Should Schooling Begin and End Earlier?
In January, New York Commissioner of Education Gordon M. Ambach
announced that his department is studying a plan to have children begin
their schooling at age 4 and graduate from high school at age 16. The 12th grade would be phased out. Below, Theodore R . Sizer argues against the proposal, and F. Champion Ward supports it.
In current discussions of the rising costs and uncertain functioning of public education, almost every feature of American schooling has been questioned except its length. And yet there are important reasons for looking critically at the present 12-year norm. Some of these reasons have to do with changing conditions and prospects in American society; some are internal to education.
Consider, first, certain broad societal developments. One of these is already in plain view, as the problem of funding an expanded national defense and providing social security for a growing number of old people opens the prospect of very large revenue shortfalls and makes the outlook for adequate funding of public education distinctly bleak. In such a time, every unnecessary year of schooling will have a doubly adverse economic effect: It will lay claim to resources already strained to fund defense and social programs and it will subtract from the working life of most Americans a year of taxable "production."
A second change is the growing recognition in industrialized countries that if vocational and personal obsolescence are to be minimized, education of the young must be followed in later life by what the Swedes call "recurrent education."
An important implication of this emerging consensus is that elementary and secondary schooling, once assumed to be a complete education for most young Americans and still bearing many traces of that assumption, should now be designed as initial education that provides a launching only, with postsecondary and recurrent education providing booster shots into new orbits at later flight-points. If lifelong education is to supplant once-in-a-lifetime education, some of the investment now going into the latter must be redirected to the former. As a member of the school board of a strong school system in an affluent and supportive community, I have already seen "recurrent" education diminished in spite of the high priority it ought to enjoy in the present era.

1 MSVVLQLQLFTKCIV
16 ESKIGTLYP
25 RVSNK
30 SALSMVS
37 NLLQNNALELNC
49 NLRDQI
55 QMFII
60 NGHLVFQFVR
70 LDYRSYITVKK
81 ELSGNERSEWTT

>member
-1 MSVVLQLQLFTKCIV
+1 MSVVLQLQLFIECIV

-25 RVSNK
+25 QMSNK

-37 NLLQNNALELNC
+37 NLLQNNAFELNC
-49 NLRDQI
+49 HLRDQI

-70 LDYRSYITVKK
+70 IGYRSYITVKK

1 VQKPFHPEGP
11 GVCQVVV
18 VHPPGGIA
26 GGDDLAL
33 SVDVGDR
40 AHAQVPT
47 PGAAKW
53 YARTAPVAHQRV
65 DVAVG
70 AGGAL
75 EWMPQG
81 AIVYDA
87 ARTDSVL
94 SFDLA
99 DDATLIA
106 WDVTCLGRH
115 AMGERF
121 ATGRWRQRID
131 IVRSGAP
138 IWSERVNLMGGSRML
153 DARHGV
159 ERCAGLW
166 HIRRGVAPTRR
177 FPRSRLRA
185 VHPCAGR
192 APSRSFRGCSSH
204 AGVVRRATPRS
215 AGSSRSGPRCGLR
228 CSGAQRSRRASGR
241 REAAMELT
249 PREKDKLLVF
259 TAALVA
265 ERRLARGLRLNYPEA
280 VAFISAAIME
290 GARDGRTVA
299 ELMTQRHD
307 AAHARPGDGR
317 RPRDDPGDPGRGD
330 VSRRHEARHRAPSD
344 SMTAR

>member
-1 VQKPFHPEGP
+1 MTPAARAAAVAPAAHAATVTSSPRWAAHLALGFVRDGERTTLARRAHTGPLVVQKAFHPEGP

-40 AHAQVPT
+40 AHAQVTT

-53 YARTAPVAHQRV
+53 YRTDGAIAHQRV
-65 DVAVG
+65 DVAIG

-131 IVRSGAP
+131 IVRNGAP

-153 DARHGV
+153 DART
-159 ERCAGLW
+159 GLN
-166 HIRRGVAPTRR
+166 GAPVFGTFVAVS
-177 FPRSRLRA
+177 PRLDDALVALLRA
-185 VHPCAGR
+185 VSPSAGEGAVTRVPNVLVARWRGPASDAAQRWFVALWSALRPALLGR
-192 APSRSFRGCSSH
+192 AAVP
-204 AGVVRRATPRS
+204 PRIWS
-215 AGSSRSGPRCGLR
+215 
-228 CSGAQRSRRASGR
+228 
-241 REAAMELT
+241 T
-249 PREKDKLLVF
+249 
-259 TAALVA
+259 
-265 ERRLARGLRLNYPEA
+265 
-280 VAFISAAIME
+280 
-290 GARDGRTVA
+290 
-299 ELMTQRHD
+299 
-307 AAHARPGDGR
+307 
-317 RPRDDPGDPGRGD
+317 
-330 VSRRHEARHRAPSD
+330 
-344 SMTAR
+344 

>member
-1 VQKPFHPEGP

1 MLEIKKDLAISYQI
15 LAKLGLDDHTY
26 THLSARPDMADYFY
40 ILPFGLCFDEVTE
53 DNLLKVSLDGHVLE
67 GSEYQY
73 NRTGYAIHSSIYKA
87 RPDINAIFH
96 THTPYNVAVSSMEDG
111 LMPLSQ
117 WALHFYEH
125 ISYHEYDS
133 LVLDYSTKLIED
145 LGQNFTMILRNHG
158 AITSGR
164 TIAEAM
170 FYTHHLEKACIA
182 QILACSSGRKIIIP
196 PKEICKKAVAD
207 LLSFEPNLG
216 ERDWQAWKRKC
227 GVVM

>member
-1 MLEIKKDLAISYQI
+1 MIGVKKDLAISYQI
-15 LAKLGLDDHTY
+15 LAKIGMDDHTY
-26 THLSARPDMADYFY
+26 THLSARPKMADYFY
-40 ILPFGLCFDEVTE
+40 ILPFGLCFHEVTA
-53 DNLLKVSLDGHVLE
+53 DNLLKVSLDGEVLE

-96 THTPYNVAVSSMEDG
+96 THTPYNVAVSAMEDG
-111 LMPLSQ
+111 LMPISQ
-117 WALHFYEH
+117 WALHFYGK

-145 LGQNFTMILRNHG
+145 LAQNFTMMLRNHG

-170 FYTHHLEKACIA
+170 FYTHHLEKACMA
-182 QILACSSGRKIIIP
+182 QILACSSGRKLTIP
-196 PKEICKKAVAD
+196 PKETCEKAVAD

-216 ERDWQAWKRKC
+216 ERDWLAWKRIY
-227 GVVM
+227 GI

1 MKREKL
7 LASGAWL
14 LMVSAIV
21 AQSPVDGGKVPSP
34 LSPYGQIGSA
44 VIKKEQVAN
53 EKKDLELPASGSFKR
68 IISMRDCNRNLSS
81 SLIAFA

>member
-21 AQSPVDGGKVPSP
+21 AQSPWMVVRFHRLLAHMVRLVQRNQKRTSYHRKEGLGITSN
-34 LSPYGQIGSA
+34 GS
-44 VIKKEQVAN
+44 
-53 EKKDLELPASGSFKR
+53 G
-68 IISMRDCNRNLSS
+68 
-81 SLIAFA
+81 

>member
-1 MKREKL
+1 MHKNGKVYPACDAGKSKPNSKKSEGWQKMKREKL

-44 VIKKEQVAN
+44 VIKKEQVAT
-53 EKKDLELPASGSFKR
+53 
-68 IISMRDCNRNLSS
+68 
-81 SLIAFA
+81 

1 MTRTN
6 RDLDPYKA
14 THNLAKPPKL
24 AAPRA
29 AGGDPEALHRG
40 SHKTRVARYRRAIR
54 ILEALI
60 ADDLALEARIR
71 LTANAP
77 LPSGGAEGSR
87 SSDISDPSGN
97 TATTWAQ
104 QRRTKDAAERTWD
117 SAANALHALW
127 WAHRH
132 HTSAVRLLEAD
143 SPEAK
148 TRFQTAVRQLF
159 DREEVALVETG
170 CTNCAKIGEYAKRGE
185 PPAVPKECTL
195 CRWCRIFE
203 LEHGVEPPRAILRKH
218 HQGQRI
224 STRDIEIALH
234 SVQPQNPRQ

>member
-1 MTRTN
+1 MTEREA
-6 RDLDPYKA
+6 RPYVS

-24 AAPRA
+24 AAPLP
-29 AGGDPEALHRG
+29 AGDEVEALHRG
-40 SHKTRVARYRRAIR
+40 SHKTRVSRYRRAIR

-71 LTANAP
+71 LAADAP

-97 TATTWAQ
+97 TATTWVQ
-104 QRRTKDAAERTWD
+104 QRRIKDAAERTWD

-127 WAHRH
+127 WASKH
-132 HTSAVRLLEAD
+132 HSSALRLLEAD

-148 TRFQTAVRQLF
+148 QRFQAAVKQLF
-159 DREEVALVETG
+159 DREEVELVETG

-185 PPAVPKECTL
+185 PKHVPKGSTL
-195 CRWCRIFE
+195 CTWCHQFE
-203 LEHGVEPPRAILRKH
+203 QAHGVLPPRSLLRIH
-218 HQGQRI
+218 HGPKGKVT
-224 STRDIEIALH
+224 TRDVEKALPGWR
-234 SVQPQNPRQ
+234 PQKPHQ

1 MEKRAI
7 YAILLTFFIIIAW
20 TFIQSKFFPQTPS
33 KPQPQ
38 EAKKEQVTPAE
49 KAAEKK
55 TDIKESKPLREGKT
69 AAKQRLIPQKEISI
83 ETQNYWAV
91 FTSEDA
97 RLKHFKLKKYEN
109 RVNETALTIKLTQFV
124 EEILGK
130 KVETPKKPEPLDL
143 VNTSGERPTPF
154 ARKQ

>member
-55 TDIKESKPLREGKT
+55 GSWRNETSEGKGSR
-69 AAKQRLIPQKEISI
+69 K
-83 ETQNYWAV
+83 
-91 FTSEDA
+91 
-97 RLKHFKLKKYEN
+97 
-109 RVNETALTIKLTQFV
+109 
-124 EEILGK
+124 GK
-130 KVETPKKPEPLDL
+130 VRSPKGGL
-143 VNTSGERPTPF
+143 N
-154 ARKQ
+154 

A third changed condition results from the higher levels of physical and intellectual development now being reached by young Americans. In 1970, Kenneth Keniston, the social psychologist then at Yale and now at the Massachusetts Institute of Technology, described these changes: "The average 16-year-old of today, compared with the 16-year-old of 1920, would probably have reached puberty one year earlier, have received ... more education, and be performing intellectually at the same level as a 17-year-old or an 18-year-old in 1920."
To date, high schools have struggled, with mixed results at best, to challenge or at least contain these more mature and more demanding young people without questioning the 12-year norm. As yet, no cure for "senioritis" and related ills is even in sight.
A fourth new condition is the very large number of children who live in single-parent homes or who have two working parents. We don't yet know in detail how great a loss in learning these children may suffer, but I most emphatically don't want merely to stand by idly until we find out. Rather, this prospect seems to me to be a compelling reason to increase investment in early-childhood education.
New York Commissioner of Education Gordon M. Ambach's proposal offers a promising way to make schooling more responsive to these changes in American society and to certain lessons of experience and research at both ends of the K-12 sequence.
His proposal should, for example, force a thorough review of the recent achievements of early-childhood education. Such a review may show that, given an earlier kindergarten experience, children 5 years of age can reach levels of cognitive and social skill once typically attained a year later. Testimony more expert than mine will be needed in deciding this question. But, given the importance to all children of the early learning years, I will not be surprised if it is concluded that an earlier start would be beneficial. Almost 20 years ago, Harold Howe II, the former U.S. commissioner of education who is now a senior lecturer on education at Harvard University, foreseeing even then the need for greater investment in early-childhood education, had this to say at a conference on the prospect of universal higher education: "Intelligent application of new approaches to learning and to the calendar should promote efficiency ... and save at least one year in 13 for most pupils. ... I would take the year saved and add it before kindergarten."